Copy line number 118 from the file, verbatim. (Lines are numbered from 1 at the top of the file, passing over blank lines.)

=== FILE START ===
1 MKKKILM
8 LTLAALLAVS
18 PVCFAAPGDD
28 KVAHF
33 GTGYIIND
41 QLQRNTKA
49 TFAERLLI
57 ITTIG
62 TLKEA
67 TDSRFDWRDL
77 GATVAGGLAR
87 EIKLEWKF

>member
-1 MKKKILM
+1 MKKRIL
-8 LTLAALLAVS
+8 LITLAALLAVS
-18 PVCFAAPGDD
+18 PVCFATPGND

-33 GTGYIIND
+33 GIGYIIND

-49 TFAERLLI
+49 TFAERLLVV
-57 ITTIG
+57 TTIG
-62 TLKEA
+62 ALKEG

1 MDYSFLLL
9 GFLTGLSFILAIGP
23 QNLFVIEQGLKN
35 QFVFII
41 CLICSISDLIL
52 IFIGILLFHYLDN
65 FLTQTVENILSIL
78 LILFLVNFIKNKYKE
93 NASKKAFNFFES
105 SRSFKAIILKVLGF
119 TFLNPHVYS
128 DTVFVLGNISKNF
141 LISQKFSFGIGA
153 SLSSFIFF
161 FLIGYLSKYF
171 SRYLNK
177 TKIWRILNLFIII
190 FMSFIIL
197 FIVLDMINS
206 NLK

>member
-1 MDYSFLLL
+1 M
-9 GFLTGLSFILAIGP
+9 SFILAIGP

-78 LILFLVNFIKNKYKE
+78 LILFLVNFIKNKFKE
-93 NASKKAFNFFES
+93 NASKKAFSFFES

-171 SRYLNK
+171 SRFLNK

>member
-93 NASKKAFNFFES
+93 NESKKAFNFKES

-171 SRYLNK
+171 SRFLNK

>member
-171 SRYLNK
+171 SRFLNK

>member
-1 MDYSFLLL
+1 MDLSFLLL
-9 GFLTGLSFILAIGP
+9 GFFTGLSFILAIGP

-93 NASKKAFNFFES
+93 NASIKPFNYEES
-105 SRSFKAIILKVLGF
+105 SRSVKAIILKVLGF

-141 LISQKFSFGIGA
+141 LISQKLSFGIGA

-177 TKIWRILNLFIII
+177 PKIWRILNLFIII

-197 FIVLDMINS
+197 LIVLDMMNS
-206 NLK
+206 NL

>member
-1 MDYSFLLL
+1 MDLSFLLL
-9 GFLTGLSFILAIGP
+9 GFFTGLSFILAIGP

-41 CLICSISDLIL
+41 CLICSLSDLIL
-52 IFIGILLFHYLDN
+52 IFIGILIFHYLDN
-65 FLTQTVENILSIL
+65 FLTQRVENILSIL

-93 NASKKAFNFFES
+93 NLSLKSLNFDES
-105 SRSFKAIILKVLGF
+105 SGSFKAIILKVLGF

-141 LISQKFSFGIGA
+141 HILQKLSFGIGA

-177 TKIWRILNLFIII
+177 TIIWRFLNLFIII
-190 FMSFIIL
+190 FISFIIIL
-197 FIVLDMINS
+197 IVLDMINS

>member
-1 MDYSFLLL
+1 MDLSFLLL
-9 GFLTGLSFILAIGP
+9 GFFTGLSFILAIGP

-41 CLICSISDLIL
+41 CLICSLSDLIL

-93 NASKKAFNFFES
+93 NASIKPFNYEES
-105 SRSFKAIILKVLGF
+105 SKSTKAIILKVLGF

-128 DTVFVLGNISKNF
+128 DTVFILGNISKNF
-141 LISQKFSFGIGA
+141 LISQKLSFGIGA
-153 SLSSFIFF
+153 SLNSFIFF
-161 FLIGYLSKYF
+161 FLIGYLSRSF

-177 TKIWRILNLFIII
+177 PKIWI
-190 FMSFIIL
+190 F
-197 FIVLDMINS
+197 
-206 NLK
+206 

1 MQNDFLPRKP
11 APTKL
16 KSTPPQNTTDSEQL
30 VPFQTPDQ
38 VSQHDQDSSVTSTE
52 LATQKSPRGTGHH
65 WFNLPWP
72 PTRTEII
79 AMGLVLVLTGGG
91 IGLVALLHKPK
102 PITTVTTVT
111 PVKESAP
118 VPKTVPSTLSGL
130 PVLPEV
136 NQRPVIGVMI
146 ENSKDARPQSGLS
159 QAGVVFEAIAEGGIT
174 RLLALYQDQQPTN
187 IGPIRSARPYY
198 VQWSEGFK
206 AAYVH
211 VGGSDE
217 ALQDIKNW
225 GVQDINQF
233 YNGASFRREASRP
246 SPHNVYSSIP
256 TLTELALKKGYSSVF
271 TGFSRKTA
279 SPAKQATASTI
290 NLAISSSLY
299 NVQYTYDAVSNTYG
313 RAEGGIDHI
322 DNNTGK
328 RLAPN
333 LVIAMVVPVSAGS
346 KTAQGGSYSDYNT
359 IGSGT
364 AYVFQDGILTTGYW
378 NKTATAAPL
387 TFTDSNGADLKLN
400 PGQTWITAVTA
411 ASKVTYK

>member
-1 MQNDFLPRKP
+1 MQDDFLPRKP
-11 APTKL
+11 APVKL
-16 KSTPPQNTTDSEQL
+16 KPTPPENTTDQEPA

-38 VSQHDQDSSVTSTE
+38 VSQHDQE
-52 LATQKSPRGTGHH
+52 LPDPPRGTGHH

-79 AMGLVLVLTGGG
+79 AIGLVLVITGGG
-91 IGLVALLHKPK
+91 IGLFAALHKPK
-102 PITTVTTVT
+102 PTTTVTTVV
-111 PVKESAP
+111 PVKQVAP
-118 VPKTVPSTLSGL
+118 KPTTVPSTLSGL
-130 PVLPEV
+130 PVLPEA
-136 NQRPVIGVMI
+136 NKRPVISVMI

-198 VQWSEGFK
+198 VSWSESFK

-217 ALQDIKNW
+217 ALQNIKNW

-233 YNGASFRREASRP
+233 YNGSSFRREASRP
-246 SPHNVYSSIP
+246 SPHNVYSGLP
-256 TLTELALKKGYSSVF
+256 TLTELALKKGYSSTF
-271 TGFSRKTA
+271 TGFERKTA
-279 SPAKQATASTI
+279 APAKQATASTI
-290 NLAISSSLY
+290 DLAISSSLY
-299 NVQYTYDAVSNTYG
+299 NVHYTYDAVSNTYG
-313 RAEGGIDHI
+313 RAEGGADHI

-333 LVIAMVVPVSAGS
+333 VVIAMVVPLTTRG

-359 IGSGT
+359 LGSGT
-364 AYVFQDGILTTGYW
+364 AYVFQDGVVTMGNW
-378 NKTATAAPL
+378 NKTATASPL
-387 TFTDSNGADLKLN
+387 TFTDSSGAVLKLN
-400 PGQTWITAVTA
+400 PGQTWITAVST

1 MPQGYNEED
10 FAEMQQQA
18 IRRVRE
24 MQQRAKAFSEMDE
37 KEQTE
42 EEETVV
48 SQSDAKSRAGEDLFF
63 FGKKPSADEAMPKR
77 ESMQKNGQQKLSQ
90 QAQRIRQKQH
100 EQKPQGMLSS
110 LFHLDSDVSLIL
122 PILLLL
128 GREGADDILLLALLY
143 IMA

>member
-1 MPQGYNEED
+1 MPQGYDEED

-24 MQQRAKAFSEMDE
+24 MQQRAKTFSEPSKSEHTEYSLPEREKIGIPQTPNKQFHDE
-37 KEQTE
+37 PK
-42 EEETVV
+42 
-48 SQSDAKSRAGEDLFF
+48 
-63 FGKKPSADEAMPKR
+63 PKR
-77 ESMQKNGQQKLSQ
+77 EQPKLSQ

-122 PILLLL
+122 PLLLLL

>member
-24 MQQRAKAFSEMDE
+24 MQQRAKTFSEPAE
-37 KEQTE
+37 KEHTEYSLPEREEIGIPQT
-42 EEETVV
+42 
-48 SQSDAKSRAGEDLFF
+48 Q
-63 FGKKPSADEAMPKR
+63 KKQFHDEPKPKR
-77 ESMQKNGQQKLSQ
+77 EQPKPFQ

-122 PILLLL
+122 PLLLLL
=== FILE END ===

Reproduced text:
-128 DTVFVLGNISKNF